#Africa SA’s Paper Video launches microSD school tuition solution

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South African social enterprise Paper Video today launches to market its microSD cards which give access to videos of experienced teachers explaining solutions to exam past papers, aiming to help those students who need extra tuition.

The Paper Video microSD cards can be inserted into any Android device or Windows computer, and gives direct access to experienced teachers explaining the solutions to questions from past exam papers in maths, physics,  accounting and life sciences (biology), for grades 10, 11 and 12.

The cards do not require an internet connection, and do not use data.

The startup says its mission is to make excellent teaching and extra learning support accessible to everyone.

“Many of the learners who most need extra tuition cannot afford it, because of the cost of private tutors. Technology now makes it possible for a much higher proportion of students to get the support they need for the specific problems they’re struggling with, including the opportunity to connect with a real, experienced teacher,” says Paul Maree, mathematics teacher and co-founder of Paper Video.

Paper Video conducted a trial of its grade 12 maths materials across 55 schools in the Western Cape in 2015, and a following independent study found the schools which received the sponsored materials improved their 2015 NSC Maths results almost four times more than schools that did not.

The solution was initially conceived of as an online platform and mobile app. However, the founders realised this was exclusive to those with access to internet or data services, and as such was unaffordable to many.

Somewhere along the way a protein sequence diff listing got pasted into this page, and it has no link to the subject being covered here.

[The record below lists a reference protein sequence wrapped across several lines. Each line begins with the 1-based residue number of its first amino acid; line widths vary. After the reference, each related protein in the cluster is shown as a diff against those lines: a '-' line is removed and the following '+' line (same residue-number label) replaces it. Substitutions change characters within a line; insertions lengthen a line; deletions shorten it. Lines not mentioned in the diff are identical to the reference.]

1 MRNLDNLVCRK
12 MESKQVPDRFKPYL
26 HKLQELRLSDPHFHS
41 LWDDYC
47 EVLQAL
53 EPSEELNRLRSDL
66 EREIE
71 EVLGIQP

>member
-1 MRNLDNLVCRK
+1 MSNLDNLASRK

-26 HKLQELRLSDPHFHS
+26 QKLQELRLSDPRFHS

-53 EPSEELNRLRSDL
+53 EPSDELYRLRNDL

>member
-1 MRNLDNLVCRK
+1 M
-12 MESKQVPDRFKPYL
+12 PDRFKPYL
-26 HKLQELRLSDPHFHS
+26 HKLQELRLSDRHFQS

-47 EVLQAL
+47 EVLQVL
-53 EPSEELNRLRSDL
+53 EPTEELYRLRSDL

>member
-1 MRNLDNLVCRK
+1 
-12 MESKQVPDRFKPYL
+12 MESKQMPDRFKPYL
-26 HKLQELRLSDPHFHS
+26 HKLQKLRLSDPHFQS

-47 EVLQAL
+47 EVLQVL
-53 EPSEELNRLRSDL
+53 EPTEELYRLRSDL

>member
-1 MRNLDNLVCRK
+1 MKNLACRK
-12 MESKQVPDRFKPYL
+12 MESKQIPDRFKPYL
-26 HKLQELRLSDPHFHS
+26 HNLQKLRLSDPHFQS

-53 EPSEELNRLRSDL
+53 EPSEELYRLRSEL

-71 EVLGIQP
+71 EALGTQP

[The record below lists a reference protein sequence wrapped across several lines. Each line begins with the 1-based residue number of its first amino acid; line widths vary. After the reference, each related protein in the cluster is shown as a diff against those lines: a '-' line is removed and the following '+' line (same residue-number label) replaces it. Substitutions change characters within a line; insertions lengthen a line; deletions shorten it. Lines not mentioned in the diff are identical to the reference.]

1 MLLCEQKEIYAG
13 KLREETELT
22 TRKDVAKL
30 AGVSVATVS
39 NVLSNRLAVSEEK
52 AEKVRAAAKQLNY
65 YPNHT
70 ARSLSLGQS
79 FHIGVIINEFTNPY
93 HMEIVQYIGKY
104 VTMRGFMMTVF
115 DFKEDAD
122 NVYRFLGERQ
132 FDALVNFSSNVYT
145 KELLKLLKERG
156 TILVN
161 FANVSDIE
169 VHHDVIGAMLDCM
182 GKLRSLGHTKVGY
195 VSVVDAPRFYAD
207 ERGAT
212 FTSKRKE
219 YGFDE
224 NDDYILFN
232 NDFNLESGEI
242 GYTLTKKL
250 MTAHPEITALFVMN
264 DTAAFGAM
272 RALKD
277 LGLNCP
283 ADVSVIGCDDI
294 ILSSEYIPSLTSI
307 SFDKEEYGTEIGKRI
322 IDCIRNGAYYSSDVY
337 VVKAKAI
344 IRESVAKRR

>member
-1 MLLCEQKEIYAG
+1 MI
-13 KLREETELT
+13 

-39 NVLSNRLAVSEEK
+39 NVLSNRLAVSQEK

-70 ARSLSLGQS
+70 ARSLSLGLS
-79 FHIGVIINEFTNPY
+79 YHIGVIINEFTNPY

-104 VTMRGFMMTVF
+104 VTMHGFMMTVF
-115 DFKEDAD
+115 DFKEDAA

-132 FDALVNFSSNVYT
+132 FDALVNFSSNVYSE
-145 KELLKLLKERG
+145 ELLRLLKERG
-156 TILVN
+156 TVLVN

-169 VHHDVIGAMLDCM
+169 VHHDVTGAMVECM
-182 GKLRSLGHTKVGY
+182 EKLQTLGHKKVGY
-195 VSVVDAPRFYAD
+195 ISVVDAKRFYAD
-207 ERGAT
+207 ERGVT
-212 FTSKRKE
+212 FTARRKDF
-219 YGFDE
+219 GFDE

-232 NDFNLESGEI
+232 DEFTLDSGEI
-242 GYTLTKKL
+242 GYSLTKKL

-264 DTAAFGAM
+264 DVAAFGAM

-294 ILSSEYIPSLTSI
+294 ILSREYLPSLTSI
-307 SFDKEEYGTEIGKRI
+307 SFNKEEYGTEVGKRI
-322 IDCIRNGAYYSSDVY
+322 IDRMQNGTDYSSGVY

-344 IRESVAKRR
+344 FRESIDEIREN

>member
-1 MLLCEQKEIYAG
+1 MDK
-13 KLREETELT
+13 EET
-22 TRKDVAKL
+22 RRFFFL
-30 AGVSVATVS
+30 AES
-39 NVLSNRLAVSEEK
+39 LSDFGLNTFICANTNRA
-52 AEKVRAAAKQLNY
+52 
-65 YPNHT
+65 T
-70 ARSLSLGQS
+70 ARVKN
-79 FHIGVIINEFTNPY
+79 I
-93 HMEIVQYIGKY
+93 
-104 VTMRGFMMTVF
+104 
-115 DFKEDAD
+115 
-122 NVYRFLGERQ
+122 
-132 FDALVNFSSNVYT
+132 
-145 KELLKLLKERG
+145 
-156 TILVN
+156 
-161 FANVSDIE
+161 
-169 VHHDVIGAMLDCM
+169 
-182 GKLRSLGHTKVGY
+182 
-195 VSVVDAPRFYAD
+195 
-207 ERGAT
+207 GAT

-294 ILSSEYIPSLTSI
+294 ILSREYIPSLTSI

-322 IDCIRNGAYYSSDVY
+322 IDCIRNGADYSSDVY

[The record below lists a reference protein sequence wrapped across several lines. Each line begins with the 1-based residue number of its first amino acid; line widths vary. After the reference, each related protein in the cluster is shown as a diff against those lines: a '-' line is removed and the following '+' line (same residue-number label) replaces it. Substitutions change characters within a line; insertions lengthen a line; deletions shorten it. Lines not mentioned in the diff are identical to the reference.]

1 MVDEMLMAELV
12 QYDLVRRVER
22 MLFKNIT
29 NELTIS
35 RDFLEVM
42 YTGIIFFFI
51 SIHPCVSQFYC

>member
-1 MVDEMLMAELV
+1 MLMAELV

“We realised from the start that if we only provided online resources, we would exclude many learners from benefitting from our resources,” said Chris Mills, co-founder and architect of Paper Video.

“That’s why we’re so excited about the microSD cards. With so many learners in South Africa from all socio-economic groups having their own smartphones, the cards make it possible for everyone to have a good teacher in their pocket”.

The videos are used in conjunction with a booklet containing the exam questions. Using data, students can also comment on videos to ask questions, and the same teachers presenting the videos will respond.

The cost of Paper Video packages vary according to how many videos and subjects the user wants to access.  A workbook costs ZAR200 (US$12.8), on top of which comes the cost of the microSD card – the smallest of which costs ZAR100 (US$6.4), while the most expensive is a ZAR300 (US$19.2) 32GB card.

Resources for grades 8 and 9 are planned to be released later this year.

The post SA’s Paper Video launches microSD school tuition solution appeared first on Disrupt Africa.

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